Thursday, October 28, 2010

Magdalena Quilt Show

Several quilters of Magdalena – Kelly Barnitz, Annie Danielson, Aleta Gray, Lynda Middleton and Nancy Newberry - presented their quilts, purses, aprons and other handmade items last Saturday on Highway 60. “We sold quite a few things, but we did it mainly to visit with our friends and have a good time,” Barnitz said. She said they plan on doing it again next spring. Pictured: Nancy Newberry (left) and Aleta Gray with an unidentified shopper.
Photo by Sara Creekmore

County Gives Old Senior Center To Magdalena

By John Larson

MAGDALENA - The former Magdalena Senior Center building on Spruce Street may soon be property of the village. According to Magdalena Village Clerk Rita Broaddus the Socorro County government has offered to give the building to the village.
“The county has decided to give us the building if we decide to accept it,” Broaddus told the Village Board at its Monday night meeting. “We told them we are interested.”
Broaddus said the offer was confirmed in an email from County Manager Delilah Walsh.
“I emailed her to inquire about the offer, and she emailed me back saying that all they needed to do was execute the deed,” she said. “It looks like they are just going to give us the building.”
Broaddus said she understood the County Commission might finalize the transfer at its November 9 meeting. “I thought it may be a good idea for the trustees to attend that meeting,” she said.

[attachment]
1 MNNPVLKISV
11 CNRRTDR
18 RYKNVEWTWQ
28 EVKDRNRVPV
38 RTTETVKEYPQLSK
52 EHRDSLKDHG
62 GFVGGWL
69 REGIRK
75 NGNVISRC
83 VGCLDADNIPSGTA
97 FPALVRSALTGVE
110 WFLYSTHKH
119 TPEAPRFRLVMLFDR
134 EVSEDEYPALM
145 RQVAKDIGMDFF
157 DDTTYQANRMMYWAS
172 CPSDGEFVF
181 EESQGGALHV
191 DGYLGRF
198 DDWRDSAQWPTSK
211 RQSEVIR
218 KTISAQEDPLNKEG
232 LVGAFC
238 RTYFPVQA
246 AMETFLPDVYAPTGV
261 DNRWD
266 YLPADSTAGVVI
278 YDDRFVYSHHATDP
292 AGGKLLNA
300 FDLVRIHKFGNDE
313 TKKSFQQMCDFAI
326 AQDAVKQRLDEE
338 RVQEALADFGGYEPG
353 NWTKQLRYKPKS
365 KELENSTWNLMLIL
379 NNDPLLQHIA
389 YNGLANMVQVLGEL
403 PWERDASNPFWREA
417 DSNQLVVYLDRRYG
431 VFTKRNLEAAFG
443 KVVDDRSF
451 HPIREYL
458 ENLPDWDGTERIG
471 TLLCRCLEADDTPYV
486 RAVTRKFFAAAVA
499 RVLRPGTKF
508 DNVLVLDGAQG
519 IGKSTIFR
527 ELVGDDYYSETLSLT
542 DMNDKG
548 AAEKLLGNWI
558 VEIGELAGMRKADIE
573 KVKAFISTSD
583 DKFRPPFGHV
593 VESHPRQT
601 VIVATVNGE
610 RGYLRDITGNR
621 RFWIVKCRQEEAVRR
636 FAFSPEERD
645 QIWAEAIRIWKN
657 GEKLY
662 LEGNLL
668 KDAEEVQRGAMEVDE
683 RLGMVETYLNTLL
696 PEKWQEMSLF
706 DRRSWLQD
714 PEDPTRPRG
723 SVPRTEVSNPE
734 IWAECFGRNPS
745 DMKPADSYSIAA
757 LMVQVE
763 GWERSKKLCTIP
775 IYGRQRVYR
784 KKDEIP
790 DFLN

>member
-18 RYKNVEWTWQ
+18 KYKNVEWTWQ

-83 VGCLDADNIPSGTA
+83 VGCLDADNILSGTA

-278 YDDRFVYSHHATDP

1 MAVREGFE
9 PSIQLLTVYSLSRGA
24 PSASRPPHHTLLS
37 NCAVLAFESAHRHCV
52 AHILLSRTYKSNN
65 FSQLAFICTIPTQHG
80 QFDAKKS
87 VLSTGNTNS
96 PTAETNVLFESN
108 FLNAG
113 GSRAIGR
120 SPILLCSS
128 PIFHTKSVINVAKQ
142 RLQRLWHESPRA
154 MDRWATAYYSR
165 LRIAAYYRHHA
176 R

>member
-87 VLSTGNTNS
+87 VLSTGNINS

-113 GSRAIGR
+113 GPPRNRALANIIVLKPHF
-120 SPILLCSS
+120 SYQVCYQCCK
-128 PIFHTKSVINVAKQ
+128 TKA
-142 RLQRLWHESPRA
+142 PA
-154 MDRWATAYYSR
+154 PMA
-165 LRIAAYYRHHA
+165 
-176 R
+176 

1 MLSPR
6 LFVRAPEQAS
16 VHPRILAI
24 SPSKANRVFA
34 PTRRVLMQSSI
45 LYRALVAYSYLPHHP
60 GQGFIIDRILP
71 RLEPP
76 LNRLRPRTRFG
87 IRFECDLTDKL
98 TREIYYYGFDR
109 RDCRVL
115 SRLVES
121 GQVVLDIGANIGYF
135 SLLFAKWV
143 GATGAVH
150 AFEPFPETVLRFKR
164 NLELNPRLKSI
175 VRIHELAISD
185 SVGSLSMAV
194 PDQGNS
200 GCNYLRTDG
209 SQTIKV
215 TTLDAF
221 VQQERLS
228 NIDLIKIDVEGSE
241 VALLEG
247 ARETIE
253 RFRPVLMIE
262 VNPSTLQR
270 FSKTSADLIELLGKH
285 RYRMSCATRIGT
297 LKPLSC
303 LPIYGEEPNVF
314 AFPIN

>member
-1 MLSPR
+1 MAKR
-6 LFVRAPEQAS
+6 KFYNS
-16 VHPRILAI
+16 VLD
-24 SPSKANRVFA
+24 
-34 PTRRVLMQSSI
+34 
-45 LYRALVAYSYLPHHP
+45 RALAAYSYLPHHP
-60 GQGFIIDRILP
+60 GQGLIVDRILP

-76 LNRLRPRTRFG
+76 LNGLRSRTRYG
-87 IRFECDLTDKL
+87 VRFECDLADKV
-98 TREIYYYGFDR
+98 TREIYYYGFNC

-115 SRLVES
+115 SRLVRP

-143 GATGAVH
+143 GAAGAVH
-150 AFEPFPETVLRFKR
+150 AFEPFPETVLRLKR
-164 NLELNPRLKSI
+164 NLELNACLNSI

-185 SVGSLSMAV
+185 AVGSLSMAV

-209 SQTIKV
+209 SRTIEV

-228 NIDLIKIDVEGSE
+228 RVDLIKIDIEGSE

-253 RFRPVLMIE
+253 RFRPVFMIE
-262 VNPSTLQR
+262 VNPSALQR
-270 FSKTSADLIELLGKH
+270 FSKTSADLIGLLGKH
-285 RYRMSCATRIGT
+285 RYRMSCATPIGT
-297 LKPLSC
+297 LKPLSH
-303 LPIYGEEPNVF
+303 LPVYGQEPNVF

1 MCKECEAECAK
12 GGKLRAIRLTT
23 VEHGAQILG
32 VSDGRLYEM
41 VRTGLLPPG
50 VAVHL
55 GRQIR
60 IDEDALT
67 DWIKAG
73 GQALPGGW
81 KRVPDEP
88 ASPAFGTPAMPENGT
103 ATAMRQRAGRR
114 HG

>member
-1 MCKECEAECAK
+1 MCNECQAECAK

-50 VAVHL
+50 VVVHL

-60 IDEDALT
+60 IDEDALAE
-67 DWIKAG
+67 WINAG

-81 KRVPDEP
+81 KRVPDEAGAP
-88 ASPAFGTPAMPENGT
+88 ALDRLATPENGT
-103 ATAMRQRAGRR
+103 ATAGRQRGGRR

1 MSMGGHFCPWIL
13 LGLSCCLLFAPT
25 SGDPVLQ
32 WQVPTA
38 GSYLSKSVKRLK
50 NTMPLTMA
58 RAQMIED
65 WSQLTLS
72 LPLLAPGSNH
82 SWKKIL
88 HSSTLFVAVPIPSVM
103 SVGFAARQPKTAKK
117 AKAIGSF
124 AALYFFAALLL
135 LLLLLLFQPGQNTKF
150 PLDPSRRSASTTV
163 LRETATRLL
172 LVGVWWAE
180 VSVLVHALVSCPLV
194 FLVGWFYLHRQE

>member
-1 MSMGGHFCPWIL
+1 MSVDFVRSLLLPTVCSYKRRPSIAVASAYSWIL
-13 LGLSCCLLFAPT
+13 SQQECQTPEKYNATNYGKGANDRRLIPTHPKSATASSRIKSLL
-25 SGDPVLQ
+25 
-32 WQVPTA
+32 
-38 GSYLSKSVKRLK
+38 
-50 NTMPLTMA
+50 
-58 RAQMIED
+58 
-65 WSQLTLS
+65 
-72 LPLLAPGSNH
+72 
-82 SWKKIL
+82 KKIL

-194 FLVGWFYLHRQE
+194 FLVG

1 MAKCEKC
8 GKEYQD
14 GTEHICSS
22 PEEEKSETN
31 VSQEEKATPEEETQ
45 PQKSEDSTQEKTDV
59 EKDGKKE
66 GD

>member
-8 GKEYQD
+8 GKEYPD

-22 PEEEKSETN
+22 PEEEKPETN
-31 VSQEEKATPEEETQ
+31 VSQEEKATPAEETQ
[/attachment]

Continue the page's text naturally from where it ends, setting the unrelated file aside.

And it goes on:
County Manager Delilah Walsh, in her report to the County Commission Tuesday, said she contacted Broaddus to get a firm answer “by the end of November so we can move forward with transferring or listing the building for sale.”
What the village plans to do with the property has not been decided, but Broaddus said it would probably be utilized as a multi-purpose building.
“It may be the place for the Youth Council for meetings and activities, and be rented out for private events,” Broaddus said. “The mayor and the Board will be the ones making those decisions.”
Originally a church, the building has been vacant since June 2007.
In other business:
The Board approved a request by Donna Dawson to apply for a grant through the state’s EMS and the New Mexico Department of Health to purchase a new ambulance. She said the cost would be about $150,000, with the Village being responsible for 25 percent in matching funds.

PRC Launches Investigation Into Unlicensed Title Agent

Mountain Mail reports

The New Mexico Public Regulation Commission’s Division of Insurance warns residents of Socorro and Catron counties of unlicensed title agents operating in their midst.